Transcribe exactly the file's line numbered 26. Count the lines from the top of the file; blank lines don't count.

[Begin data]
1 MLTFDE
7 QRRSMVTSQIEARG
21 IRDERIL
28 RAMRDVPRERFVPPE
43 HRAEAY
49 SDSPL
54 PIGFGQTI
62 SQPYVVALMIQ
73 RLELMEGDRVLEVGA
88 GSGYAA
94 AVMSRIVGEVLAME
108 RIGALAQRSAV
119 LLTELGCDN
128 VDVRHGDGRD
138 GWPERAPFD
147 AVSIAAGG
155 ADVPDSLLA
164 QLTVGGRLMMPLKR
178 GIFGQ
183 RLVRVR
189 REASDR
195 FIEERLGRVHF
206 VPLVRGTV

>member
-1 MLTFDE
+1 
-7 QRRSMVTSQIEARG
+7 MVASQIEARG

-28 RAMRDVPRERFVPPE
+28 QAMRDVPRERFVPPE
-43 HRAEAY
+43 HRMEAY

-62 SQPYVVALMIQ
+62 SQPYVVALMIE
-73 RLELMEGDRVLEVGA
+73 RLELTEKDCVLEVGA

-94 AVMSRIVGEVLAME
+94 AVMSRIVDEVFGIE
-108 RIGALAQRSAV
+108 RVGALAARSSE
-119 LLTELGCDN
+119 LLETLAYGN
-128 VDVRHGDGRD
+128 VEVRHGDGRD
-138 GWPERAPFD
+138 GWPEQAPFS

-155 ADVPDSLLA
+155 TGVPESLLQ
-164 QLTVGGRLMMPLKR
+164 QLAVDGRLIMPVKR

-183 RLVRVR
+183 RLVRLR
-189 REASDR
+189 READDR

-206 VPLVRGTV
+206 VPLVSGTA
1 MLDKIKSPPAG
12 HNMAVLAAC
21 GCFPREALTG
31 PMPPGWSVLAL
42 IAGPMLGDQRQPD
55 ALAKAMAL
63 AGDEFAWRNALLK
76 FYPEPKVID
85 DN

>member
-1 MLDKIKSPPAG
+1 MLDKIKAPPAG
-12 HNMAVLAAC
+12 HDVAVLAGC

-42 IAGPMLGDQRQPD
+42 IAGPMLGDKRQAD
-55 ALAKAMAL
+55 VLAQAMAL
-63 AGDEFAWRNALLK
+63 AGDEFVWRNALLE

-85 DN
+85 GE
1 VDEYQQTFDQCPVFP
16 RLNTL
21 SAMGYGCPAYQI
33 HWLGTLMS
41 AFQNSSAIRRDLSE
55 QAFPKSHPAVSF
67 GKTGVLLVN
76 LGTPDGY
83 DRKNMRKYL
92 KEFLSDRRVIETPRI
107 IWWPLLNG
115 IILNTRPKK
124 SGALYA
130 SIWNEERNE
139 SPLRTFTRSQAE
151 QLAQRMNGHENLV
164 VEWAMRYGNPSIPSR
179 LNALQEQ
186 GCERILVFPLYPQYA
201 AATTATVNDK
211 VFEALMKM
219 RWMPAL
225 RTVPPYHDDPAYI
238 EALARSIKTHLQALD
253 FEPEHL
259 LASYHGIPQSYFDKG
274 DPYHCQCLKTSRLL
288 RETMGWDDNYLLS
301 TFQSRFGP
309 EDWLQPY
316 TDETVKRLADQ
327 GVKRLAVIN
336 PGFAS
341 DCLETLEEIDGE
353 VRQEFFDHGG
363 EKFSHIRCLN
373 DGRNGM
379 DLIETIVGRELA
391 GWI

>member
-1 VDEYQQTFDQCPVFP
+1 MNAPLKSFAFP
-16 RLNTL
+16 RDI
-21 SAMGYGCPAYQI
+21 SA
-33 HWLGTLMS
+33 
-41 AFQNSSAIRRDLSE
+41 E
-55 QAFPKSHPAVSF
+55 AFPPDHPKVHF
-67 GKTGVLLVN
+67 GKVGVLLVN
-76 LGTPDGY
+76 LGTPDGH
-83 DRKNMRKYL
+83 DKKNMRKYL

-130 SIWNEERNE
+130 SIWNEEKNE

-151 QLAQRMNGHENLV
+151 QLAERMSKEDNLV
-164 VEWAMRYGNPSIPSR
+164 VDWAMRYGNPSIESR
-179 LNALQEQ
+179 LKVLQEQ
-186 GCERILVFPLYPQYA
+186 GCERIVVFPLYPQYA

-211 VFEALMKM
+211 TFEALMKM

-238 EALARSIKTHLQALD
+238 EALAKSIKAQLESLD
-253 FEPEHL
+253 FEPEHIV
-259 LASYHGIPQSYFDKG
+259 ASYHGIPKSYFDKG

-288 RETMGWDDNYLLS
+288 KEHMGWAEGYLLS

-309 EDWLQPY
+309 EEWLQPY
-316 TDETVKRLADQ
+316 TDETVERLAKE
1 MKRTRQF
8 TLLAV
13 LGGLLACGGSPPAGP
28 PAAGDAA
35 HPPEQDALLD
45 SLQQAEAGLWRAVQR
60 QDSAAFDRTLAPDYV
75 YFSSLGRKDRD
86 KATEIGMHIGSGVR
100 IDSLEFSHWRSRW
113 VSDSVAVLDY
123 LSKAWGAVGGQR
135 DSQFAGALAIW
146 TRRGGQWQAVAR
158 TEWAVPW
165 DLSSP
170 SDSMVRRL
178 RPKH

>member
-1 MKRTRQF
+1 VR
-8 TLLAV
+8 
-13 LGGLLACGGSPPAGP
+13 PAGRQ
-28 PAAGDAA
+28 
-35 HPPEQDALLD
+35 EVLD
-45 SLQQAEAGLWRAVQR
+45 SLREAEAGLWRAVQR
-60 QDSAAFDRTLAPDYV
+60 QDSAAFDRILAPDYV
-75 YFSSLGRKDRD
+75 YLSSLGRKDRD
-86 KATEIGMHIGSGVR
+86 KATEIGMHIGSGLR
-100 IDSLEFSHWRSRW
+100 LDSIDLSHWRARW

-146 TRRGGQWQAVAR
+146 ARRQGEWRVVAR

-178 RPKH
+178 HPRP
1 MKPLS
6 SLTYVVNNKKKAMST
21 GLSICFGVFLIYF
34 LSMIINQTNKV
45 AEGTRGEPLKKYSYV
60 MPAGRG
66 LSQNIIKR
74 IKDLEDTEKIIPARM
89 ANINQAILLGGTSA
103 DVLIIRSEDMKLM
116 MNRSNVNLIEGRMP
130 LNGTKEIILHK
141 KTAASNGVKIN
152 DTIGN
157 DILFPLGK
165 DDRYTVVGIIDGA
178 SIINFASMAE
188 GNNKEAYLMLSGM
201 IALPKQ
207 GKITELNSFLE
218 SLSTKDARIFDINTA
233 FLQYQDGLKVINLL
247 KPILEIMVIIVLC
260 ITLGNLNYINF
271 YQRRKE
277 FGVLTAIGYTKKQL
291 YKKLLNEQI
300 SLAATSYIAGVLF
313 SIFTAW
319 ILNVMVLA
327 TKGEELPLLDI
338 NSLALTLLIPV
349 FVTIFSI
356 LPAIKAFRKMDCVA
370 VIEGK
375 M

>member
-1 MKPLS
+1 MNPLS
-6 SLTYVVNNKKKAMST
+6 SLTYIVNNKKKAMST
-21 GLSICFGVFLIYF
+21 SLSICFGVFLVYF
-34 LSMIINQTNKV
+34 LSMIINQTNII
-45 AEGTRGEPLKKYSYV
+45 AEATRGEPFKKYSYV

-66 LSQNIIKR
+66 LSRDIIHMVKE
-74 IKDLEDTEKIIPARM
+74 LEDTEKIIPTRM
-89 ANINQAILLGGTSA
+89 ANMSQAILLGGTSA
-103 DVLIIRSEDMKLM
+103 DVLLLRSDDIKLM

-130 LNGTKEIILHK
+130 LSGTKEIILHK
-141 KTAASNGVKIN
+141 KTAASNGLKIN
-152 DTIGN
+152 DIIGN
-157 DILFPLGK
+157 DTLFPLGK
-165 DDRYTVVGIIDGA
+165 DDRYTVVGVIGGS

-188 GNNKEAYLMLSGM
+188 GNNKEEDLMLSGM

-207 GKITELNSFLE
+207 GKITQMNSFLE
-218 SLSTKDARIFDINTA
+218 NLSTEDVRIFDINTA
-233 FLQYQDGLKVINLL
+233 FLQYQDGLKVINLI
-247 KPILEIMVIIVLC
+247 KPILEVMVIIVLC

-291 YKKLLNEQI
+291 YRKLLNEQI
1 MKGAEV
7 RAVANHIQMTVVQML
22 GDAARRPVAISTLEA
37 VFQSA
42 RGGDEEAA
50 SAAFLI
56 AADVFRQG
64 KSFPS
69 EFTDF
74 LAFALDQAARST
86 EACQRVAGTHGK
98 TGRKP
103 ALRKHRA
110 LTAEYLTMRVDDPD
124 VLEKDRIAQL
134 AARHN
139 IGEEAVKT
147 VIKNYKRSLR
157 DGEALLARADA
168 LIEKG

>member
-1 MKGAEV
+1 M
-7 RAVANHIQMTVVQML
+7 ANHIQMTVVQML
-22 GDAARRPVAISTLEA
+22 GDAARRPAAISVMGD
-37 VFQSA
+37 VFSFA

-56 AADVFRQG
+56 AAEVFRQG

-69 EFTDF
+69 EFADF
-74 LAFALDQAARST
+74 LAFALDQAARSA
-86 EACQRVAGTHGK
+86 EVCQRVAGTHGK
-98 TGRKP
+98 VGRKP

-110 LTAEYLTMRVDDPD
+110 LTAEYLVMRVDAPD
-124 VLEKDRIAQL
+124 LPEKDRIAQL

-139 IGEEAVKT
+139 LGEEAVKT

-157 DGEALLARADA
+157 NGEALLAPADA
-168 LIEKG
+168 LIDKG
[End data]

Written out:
+1 